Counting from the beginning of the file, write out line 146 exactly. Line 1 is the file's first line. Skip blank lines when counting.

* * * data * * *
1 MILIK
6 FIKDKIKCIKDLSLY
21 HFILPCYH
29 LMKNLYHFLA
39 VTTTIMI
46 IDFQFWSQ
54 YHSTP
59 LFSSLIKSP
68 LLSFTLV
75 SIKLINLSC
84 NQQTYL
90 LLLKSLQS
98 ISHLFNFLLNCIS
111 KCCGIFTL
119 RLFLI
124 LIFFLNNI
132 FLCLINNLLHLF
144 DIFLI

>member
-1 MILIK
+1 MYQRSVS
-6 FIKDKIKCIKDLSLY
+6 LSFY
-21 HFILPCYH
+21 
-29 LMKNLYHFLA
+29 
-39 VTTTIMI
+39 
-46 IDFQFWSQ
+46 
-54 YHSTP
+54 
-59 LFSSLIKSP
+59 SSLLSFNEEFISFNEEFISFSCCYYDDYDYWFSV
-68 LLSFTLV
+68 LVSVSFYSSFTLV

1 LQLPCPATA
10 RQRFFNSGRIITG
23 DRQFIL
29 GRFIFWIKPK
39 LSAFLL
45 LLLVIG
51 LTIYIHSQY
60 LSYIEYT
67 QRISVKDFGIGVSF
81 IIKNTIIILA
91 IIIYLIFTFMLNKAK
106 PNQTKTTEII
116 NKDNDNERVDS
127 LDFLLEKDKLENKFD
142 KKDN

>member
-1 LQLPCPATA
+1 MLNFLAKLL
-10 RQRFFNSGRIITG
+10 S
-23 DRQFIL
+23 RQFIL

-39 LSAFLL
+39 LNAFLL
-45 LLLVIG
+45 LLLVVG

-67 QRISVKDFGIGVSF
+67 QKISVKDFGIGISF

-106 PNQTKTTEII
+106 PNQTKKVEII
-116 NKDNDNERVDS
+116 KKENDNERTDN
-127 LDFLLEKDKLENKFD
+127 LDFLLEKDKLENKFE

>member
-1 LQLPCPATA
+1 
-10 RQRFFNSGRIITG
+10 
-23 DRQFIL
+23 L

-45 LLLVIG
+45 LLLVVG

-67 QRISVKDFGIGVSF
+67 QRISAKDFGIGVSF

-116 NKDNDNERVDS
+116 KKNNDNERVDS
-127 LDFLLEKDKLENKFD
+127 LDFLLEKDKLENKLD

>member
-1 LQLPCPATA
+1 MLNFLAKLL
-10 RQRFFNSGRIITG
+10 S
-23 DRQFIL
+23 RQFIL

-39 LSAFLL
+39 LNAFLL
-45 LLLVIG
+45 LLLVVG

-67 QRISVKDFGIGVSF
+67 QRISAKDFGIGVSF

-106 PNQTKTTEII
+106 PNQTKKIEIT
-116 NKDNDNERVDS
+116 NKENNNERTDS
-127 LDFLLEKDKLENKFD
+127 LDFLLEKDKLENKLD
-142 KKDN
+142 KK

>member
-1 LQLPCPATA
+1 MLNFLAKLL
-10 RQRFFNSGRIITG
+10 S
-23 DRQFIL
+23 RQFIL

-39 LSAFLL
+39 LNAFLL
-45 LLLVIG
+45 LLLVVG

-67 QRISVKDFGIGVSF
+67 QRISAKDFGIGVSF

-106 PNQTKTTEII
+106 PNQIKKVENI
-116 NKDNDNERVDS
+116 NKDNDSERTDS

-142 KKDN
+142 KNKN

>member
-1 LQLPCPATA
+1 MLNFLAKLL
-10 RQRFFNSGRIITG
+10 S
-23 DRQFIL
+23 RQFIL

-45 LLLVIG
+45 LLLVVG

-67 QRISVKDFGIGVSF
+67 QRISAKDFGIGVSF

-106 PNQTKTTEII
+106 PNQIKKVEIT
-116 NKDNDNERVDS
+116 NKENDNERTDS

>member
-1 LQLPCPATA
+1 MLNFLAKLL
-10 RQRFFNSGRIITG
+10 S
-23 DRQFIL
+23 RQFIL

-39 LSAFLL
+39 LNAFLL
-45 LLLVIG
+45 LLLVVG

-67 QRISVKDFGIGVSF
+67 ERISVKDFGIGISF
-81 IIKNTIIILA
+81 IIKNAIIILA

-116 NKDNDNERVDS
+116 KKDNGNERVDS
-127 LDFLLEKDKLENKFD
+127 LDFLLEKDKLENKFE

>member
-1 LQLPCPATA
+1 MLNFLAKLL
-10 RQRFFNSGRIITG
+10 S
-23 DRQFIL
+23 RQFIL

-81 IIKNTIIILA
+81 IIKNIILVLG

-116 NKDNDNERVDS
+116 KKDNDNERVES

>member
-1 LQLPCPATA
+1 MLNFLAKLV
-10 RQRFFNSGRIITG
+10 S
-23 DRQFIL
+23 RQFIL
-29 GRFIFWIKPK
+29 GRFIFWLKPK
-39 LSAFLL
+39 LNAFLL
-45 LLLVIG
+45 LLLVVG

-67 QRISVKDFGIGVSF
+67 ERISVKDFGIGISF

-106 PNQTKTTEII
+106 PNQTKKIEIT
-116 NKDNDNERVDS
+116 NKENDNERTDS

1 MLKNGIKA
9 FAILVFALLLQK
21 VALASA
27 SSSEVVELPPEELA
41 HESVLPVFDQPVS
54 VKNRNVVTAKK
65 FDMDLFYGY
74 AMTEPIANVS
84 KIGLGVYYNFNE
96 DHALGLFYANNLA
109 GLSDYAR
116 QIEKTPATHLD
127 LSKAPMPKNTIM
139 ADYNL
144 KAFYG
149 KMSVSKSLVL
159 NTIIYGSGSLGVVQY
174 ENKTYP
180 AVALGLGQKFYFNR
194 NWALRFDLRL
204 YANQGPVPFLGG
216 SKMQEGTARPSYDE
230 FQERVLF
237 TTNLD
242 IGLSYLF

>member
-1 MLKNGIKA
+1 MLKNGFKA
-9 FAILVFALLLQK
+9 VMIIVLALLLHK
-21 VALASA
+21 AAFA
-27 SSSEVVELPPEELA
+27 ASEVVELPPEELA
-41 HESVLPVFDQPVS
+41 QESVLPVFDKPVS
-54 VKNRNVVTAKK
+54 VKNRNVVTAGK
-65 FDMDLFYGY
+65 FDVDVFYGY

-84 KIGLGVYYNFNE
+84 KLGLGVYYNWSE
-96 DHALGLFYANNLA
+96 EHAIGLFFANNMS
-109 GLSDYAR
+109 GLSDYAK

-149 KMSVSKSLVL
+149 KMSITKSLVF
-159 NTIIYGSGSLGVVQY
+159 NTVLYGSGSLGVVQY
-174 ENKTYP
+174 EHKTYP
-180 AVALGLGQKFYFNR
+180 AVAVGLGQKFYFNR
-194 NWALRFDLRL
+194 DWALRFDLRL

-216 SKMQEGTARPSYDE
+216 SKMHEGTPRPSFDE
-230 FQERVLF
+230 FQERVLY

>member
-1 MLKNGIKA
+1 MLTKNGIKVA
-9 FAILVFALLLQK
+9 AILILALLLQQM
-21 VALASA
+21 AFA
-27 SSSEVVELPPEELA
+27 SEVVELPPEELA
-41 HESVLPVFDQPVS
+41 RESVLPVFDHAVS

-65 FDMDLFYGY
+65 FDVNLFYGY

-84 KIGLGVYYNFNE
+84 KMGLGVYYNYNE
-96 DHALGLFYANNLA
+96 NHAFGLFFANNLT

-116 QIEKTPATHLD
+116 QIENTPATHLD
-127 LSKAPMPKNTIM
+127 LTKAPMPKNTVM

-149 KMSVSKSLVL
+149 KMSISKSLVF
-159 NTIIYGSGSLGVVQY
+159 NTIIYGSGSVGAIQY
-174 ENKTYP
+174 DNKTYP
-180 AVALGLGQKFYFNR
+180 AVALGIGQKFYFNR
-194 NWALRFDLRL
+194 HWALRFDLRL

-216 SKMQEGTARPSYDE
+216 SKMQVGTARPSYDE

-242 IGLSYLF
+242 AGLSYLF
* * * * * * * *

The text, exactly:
+10 S